Here we are—senshuraku [the final day]—Day 15 of the 2016 Nagoya Basho. And we won’t know the winner until the final match of the day (well, maybe the next to last match, depending on how things go). Yokozuna Harumafuji remains in the lead with a 12–2 record, with ozeki Kisenosato and M10 Takanoiwa trailing by just one win.
It’s been a crazy basho, unlike any we’ve seen in the last couple of years. A pack of rikishi jockeyed for the lead throughout the first ten days. And whenever one or two seemed to be pulling ahead, circumstances made it so that the pack was able to catch back up. We’ve seen some pretty rare kimarite [winning maneuver] including at least one that isn’t on the official list. But the craziest thing over the last few days have been the “matta” calls.
“Matta” basically means “wait,” and it’s what the gyoji [referee] (or one of the shimpan [side judges]) calls when the tachi-ai [initial charge] is not done correctly. There are a few rules about the tachi-ai, and more than a few traditions, but all that really NEEDS to happen is that both rikishi are in position and ready to go. Historically, it’s more about a feeling of rhythm than anything else. When both opponents were ready . . . the match began. Now, mostly because of TV coverage, there are strict time limits and a point where the rikishi are told they “must be ready,” but still the actual tachi-ai is a matter of timing, where both men commit at the same time. If one of the opponents jumps the gun, or uses gamesmanship to lull the other into distraction, a “matta” is called.
But the matta calls we’ve had over the last few days have been inexplicable. The rikishi, the audience, and the commentators don’t see whatever it is the gyoji and shimpan have been seeing. In particular, Hakuho had both of his last two matches interrupted by “matta” calls that no number of slo-mo replays could satisfactorily explain. Harumafuji had one yesterday, too. I just hope that none of today’s proceedings are interrupted without clear justification. Because once a rikishi has his rhythm shaken, it’s like making him fight with one hand tied behind his back.
The overall performance of the Makuuchi division is still fairly even. Removing the rikishi who missed most of the basho because of injury, here on senshuraku there are 15 rikishi who have achieved kachi-koshi [majority of wins], 17 who have achieved make-koshi [majority of losses]. and 5 who enter the final day teetering with 7–7 records. Surprisingly three of those are rikishi in the sanyaku ranks—ozeki Goeido, ozeki Terunofuji, and sekiwake Kaisei. And the second to last match of the day will pit Terunofuji against Kaisei . . . so at least one of them will end up with a losing record.
M10 Takanoiwa (11–3) vs. M5 Yoshikaze (10–4)—Takanoiwa is only one loss behind Harumafuji, so if he wins this match he’ll be included in a playoff should the yokozuna lose in the final match of the day. Also of note is that both rikishi in this bout were awarded special prizes this basho. Takanoiwa was one of two rikishi awarded the kanoto-sho [Fighting Spirit Prize] (the other rikishi was Takarafuji), and yoshikaze was awarded the shukun-sho [Outstanding Performance Prize], which is the special prize most often unawarded because to get it a rank-and-file rikishi must have a particularly good tournament that includes beating a yokozuna. (5:30)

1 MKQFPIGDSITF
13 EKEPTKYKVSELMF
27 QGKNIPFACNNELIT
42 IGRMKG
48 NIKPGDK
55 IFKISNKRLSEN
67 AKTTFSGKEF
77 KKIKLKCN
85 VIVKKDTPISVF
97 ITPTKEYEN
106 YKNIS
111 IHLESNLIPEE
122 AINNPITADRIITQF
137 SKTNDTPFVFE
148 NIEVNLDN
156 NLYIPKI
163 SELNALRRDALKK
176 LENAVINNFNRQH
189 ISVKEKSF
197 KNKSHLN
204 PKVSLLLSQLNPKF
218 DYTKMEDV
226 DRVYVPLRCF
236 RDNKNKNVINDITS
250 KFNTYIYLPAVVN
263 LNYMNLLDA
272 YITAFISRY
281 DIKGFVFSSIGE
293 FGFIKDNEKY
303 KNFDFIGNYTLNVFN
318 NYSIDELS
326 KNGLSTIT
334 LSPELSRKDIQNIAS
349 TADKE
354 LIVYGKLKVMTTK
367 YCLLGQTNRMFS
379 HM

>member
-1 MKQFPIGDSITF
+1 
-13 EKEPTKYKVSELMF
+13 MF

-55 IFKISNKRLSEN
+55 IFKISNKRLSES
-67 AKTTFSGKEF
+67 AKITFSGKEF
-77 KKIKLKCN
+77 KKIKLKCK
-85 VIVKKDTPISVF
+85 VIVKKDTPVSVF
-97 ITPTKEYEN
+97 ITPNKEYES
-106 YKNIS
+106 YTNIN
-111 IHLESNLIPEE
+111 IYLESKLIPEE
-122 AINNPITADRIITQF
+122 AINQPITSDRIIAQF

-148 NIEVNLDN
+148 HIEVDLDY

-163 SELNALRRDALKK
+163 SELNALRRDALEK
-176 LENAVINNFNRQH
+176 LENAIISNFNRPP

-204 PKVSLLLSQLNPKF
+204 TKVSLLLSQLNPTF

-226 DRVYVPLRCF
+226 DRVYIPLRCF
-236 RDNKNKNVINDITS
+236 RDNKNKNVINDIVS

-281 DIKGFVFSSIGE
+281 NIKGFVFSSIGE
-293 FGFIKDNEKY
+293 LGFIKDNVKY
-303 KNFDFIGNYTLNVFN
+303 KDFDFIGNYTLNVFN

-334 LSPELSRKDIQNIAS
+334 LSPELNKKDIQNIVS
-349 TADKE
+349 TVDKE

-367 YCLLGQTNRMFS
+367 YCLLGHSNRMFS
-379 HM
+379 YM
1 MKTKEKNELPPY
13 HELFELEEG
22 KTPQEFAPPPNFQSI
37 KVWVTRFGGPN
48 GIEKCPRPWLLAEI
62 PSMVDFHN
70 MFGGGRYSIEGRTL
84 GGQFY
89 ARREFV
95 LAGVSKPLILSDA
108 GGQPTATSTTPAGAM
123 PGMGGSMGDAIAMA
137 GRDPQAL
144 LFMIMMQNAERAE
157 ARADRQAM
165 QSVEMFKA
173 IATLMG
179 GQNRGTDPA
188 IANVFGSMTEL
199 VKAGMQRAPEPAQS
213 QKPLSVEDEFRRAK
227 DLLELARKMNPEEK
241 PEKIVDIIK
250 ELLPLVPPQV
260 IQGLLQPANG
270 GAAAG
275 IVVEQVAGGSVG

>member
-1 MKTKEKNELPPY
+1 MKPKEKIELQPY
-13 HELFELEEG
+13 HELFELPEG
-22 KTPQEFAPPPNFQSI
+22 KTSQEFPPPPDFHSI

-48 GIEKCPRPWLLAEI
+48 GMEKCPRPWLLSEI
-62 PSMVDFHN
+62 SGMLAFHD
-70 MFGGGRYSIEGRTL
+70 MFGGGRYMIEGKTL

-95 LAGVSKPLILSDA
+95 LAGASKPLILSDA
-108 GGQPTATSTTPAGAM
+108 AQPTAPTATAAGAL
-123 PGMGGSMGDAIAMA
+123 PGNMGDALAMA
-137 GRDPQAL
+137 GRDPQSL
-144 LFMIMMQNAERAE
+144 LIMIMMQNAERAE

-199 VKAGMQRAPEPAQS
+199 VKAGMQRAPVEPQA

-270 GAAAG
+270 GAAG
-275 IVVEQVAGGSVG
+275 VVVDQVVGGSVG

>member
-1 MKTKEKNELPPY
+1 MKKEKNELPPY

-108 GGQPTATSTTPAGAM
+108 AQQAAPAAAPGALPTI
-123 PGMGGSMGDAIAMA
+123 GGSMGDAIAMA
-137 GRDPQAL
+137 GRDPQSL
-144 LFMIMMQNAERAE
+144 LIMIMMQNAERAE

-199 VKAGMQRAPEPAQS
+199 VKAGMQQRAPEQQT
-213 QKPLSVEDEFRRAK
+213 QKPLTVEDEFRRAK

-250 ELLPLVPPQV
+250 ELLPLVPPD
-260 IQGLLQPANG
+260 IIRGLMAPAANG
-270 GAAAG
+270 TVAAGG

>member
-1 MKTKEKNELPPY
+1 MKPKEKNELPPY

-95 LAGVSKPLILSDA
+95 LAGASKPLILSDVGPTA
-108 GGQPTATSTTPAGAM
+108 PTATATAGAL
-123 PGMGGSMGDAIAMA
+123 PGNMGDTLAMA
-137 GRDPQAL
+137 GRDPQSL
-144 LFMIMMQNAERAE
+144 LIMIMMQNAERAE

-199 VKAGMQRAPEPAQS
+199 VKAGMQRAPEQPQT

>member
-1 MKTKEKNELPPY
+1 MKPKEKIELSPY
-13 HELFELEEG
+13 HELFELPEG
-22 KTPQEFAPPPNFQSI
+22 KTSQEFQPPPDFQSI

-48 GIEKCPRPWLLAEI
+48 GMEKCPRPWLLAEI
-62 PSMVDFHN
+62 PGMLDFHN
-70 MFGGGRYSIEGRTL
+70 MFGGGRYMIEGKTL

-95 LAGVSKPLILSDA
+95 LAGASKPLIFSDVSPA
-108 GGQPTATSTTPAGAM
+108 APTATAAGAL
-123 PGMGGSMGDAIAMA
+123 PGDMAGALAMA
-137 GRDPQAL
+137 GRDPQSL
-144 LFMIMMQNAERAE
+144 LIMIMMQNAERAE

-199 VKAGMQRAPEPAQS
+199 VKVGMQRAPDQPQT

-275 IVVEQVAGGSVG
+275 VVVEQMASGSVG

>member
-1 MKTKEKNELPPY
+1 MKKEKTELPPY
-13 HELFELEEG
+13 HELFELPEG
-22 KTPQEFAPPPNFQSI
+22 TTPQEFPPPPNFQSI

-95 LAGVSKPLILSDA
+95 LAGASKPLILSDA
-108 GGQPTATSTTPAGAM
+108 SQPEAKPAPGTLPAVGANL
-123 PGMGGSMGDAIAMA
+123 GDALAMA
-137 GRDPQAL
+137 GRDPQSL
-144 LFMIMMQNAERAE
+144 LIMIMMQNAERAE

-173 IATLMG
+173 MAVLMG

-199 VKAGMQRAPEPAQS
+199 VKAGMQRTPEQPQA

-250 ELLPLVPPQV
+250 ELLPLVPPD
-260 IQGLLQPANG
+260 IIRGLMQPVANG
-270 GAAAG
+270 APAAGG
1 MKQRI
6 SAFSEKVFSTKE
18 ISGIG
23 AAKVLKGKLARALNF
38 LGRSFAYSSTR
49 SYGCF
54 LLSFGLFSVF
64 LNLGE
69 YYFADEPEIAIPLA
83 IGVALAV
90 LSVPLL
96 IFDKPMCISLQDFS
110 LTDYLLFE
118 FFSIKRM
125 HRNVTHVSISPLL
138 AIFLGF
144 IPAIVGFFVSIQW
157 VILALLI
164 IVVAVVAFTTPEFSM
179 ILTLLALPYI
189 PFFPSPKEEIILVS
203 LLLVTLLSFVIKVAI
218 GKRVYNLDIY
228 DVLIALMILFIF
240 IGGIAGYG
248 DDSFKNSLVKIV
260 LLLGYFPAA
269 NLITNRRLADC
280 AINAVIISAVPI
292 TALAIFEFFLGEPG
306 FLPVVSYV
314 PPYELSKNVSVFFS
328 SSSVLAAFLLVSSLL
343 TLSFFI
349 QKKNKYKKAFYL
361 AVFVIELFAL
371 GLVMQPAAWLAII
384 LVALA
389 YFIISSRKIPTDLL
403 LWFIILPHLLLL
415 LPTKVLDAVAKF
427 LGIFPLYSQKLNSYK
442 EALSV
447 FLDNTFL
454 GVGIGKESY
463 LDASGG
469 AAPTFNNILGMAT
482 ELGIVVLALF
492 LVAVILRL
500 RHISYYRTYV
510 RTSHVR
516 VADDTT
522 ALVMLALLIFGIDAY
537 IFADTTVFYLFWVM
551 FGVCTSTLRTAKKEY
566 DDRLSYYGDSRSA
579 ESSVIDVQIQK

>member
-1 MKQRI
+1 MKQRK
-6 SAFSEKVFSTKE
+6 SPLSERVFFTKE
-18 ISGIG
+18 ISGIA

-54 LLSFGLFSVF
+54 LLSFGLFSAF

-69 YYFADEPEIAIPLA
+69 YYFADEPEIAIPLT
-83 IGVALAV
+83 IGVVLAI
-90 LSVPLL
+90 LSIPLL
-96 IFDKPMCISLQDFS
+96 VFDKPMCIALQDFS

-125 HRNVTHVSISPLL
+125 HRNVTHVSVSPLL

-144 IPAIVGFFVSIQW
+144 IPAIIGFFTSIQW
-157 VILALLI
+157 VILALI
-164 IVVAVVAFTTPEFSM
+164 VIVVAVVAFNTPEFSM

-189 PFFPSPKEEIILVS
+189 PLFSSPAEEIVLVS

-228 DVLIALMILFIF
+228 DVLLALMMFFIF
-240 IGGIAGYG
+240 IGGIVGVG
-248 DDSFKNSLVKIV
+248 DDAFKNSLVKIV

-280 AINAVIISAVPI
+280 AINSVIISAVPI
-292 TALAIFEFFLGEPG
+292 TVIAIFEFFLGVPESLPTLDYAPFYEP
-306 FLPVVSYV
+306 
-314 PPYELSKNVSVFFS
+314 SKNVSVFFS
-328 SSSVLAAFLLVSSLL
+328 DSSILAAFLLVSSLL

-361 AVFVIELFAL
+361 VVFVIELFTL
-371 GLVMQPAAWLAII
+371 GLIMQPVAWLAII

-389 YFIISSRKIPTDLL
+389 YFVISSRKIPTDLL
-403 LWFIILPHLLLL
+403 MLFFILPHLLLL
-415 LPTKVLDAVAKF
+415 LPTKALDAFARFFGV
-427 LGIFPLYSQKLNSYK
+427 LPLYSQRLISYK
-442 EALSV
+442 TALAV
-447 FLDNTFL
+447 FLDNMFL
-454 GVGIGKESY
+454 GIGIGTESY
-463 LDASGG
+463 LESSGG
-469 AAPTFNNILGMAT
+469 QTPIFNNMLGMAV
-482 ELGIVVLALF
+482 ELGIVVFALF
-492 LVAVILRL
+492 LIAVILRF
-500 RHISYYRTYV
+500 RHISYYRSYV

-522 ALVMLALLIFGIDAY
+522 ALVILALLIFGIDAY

M1 Mitakeumi (4–10) vs. M12 Tokushoryu (6–8)—This match is of no consequence to the yusho [tournament championship] race, but it is another chance to get a look at how much Mitakeumi has improved, even over the course of the this two weeks. I think we’re going to hear a lot from this young rikishi in the coming years . . . he’s got the right kind of style and attitude to thrive in the upper echelon. (8:10)
Sekiwake Kaisei (7–7) vs. ozeki Terunofuji (7–7)—Two rikishi who have fought hard all basho and ended up needing a win on Day 15. Kaisei has done well in his first ever basho ranked at sekiwake, but losing focus during Week 2 means he still needs one more win to get his kachi-koshi. Meanwhile, Terunofuji is still clearly trying to overcome an injured knee, but since he’s already kadoban [threatened with ozeki demotion] if he can’t pull a win out here, he’ll drop from sumo’s second highest rank. Desperation makes for exciting sumo, and high-ranking desperation makes for especially memorable bouts. (10:50)
Ozeki Kisenosato (11–3) vs. ozeki Goeido (7–7)—Another match where both rikishi NEED a win. Kisenosato, of course, wants to stay one behind the leader and poised to be in in a playoff if Hakuho beats Harumafuji. His hopes for promotion to yokozuna will pretty much be shattered (perhaps permanently) if he finishes this tournament with four losses. On the other hand, Goeido is still looking for his kachi-koshi. Or, more accurately, he’s looking to avoid make-koshi beacuse that would make him kadoban in September. More high-level desperation! (11:45)
Yokozuna Hakuho (10–4) vs. yokozuna Harumafuji (12–2)—Harumafuji controls his own destiny. If he beats Hakuho, the yusho will be decided, and he will hoist the Emperor’s Cup for the eighth time in his career. If he loses and either Kisenosato or Takanoiwa have won earlier in the day, there will be an immediate playoff to determine who wins the basho. Both yokozuna have been looking a little banged up the past few days, but I give the edge to Harumafuji (besides, I predicted he’d win the basho). Still, you never know what Hakuho will pull from his bag of tricks, and he is trying to avoid having a five-loss basho for the first time since 2012. (12:30)